This demonstrates the close (yet not perfectly correlated) relationship between sample complexity and performance in our formal reasoning setup, suggesting that sample complexity is an important driver of improved performance with formal mathematics.

More importantly it demonstrates that our models are capable of acquiring new non-trivial capabilities with a number of training examples that is compatible with manual formalization. We plan in the future to study similar learning dynamics for more challenging tasks for which we don’t have a synthetic generator.

5.6       Results

We attempted to push the performance of our models by increasing both the number of expansions per proof search from d = 128 to d = 256, and the number of attempts per proofs from a = 4 to a = 32. We report the achieved performance as a function of the number of attempts per statements on the valid set in Table 12.

Finally, we performed a final evaluation with d = 256 and a = 32 of our 700m model policy+value (iteration 2) on the held-out test set:

Table 12: Performance of our 700m model policy+value (iteration 2) as we double the number of attempts a per proposition (with d = 256).

a = 242.90% 
a = 447.29%+4.39%
a = 851.26%+3.97%
a = 1654.05%+2.99%
a = 3256.50%+2.45%

6        Output

We describe in this section two projects we executed, aimed at sharing with the Metamath community results and tools based on our work.

6.1       Proof Shortening

We contributed 23 shortened proofs1112 of theorems to the Metamath library. These proofs were generated by the GPT-f automated prover. To discover shorter proofs, we sampled proofs for statements from the library, comparing the length of the solutions found by our models to their ground truth versions, also verifying that the shorter proofs didn’t rely on additional axioms.

The reception13 from the Metamath community was positive, proof length being a metric the commu- nity care about:

“I had a look at the proofs—very impressive results! Especially because we had a global minimization recently, and your method found much shorter proofs nevertheless.”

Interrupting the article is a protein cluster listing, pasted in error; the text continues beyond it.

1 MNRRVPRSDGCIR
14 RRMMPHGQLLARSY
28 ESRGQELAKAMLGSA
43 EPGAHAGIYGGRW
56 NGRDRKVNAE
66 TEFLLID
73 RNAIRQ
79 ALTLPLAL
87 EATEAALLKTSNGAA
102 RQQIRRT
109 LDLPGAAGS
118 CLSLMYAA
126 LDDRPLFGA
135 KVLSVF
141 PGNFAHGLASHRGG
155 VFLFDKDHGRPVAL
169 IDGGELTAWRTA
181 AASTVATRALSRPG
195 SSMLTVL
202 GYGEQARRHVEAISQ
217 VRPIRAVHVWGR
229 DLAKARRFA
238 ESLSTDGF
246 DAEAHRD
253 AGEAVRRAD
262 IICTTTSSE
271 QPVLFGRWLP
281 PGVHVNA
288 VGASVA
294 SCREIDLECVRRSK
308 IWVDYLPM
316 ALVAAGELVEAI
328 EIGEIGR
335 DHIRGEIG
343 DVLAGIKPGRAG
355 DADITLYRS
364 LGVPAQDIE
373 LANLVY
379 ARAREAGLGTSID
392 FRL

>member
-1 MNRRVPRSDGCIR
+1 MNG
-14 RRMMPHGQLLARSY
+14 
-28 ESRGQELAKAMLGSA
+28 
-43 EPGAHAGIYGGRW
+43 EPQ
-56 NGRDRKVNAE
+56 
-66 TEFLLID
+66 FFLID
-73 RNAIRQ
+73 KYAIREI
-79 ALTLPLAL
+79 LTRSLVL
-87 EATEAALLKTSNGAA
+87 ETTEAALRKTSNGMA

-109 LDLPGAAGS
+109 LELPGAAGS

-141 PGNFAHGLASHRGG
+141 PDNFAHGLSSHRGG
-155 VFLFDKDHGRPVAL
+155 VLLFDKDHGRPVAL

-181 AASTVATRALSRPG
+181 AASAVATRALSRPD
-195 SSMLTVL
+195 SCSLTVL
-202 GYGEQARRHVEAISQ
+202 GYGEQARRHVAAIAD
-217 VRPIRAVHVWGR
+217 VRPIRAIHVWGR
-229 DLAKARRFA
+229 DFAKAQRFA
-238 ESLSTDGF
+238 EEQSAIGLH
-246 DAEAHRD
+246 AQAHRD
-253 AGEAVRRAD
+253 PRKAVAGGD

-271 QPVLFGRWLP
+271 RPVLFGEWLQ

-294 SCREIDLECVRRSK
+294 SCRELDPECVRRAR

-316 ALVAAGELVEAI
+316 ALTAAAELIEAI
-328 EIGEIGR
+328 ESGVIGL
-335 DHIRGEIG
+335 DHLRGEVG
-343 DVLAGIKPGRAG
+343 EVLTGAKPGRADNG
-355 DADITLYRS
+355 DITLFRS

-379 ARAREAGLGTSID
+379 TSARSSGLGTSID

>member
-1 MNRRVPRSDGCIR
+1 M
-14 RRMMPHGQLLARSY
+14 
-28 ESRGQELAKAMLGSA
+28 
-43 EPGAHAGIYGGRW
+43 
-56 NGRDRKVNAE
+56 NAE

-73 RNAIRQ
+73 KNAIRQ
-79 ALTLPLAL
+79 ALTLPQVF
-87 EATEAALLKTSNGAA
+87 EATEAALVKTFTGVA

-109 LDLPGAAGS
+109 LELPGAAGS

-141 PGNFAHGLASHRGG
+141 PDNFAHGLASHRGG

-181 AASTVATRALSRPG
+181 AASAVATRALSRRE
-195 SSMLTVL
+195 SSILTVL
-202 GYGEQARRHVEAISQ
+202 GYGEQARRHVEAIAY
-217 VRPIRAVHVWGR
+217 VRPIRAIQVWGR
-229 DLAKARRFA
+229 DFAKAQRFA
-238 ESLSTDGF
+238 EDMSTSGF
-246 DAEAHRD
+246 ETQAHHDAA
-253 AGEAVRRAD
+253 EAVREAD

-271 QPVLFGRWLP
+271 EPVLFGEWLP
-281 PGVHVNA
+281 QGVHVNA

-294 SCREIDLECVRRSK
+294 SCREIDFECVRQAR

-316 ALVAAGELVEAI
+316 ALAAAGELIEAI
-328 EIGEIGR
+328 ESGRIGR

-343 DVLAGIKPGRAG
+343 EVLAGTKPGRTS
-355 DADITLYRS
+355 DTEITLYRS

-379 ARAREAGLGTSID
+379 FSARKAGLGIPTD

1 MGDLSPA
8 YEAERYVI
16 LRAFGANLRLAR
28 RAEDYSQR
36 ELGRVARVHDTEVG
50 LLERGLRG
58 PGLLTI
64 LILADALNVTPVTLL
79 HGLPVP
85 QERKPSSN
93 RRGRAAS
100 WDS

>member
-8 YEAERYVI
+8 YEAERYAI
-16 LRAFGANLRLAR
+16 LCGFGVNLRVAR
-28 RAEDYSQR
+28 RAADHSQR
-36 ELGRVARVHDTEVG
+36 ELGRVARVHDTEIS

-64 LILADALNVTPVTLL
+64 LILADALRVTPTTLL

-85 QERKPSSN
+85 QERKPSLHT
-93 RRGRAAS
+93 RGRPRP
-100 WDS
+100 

“Any ML-based system is impressive if it can find many shorter proofs than the ones we already have. Nice work.”

“The shorter proof is easier to translate. It’s more symmetric in that it treats A and B identically. It’s philosophically more concise in that it doesn’t rely on the existence of a universal class of all sets.”

To our knowledge, these shortened proofs are the first effective contribution of a deep learning system to a formal mathematics library14

6.2       GPT-f Proof Assistant

We created an online proof assistant15 to allow interactive proof constructions with the assistance of our models.

We used it to formalize more than 200 theorems and exercises. We found our models to be particularly useful to automatically generate a variety of technical low level proofsteps required in most Metamath proofs, search the library by adapting existing theorems to the format needed by the user (e.g.,


Description automatically generated

Figure 2: Screenshot of the GPT-f Proof Assistant

deduction form16) and suggest theorems to use. Even when mistaken, our models generally go for the right theorems, whose erroneous substitutions are often easy to fix by humans.

We shared the proof assistant with the Metamath community with the objective for it to be mutually beneficial, helping the community to be more productive and reciprocally helping us improve our models’ accuracy by automatically gathering human feedback. We also plan to extend GPT-f to other formal systems.